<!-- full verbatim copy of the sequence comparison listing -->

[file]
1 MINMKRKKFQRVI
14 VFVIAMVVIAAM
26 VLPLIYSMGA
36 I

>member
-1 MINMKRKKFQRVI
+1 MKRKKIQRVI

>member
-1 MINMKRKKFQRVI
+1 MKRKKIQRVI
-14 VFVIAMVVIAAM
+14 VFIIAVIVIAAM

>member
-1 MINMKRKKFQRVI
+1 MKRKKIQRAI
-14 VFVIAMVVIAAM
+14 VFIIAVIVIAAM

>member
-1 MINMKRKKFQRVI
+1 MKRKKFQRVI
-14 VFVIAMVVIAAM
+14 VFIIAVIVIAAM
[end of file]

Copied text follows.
1 MINMKRKKFQRVI
14 VFVIAMVVIAAM
26 VLPLIYSMGA
36 I

>member
-1 MINMKRKKFQRVI
+1 MKRKKIQRVI

>member
-1 MINMKRKKFQRVI
+1 MKRKKIQRVI
-14 VFVIAMVVIAAM
+14 VFIIAVIVIAAM

>member
-1 MINMKRKKFQRVI
+1 MKRKKIQRAI
-14 VFVIAMVVIAAM
+14 VFIIAVIVIAAM

>member
-1 MINMKRKKFQRVI
+1 MKRKKFQRVI
-14 VFVIAMVVIAAM
+14 VFIIAVIVIAAM